Flower Mound approves stricter sex offender ordinance as a ‘safety measure’

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Now, registered offenders must remain 2,000 feet from locations where children commonly gather. That distance was previously 1,500 feet. The changes also added trail systems and public or private youth centers to the previous list of prohibited areas of public parks, public and private schools, public and semi-public swimming pools, day care centers and video arcades.

Facing lawsuits – Lewisville – Flower Mound 

Lewisville restricts sex offenders from living within 1,500 feet of schools, playgrounds, day-care centers and pools. In 2012, The Dallas Morning News reported that Aurelio Duarte and his family sued the city in federal court for its restrictions after two years of living in a 780-square-foot room in an extended-stay motel. The city passed its sex-offender ordinance while Duarte was in jail.

The lawsuit failed and was appealed multiple times. On Aug. 21, a U.S. magistrate for the federal Eastern District of Texas in Sherman recommended to the U.S. District Court that the Duarte claims be dismissed.

The Lewisville decision is on appeal to the U.S. Court of Appeals for the 5th Circuit.  Had the journalist contacted Richard Gladden before writing this article, he would have known that.

In March, the Denton Record-Chronicle reported that Krum was hit with a lawsuit alleging its 2,000 feet restrictions are unconstitutional after a resident was ordered to leave his parents’ house. The lawsuit cites a March 2007 ruling from then-Attorney General Greg Abbott that general-law towns such as Krum cannot enact sex-offender residency restriction ordinances under the Texas Constitution unless authorized by the Legislature.

For all practical purposes, Richards’s client has won his case challenging the sex offender residence restriction ordinance in Krum, Texas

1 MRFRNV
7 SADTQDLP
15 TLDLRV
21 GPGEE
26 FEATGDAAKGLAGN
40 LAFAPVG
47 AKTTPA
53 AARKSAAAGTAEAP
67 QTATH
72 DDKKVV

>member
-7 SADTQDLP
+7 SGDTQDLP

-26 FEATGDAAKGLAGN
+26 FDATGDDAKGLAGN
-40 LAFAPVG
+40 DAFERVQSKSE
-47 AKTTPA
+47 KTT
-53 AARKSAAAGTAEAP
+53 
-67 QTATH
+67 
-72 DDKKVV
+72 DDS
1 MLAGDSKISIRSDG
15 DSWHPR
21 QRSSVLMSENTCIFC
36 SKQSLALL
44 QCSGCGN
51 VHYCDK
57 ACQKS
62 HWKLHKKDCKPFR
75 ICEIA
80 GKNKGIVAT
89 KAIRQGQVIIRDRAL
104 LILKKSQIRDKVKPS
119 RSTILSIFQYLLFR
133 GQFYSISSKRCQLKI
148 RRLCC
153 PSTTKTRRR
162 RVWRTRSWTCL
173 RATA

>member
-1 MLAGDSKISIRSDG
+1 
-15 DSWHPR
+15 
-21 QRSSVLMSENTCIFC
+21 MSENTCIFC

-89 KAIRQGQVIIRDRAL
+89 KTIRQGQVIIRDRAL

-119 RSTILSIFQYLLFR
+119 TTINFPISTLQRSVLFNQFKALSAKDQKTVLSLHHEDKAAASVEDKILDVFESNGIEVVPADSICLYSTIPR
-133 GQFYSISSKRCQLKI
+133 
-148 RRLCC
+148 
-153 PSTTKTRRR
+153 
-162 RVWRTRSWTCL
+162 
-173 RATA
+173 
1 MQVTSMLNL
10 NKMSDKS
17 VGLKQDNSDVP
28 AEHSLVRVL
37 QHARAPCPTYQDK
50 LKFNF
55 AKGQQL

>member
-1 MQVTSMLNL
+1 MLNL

When the Flower Mound ordinance was before Town Council, Webb inquired about the status of the Lewisville litigation.

“It is a concern of mine,” he said. “My request to the town attorney when we passed the changes was that they monitor that Lewisville litigation closely and advise us of any changes very quickly.”

Gelbman said he is not concerned about the lawsuits and feels “very comfortable that the ordinance will sustain in court and be enforceable.”

Are sex offenders threats to your kids on Halloween night?

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Are sex offenders threats to your kids on Halloween night? 

Halloween

Are sex offenders threats to your kids on Halloween night?

Tony Casey• Updated Yesterday at 4:50 PM

As costume-clad children pass from house to house for candy and other treats this Halloween, evidence shows that there is extreme danger waiting for them around every corner.

Police treat sex offenders as one of those dangers.

“Operation Blackout” is an annual Halloween program sponsored by the Tennessee Department of Corrections in which authorities conduct checks across the state in “taking additional measures to keep (trick-or-treaters) safe,” according to a news release. On Oct. 31, restrictions for sex offenders include making sure they stay in their homes between 6 p.m. and 6 a.m., not have porch lights on, not open their doors for trick-or-treaters, only open their doors for law enforcement, not wear costumes or dress in disguise or be allowed to display fall decorations.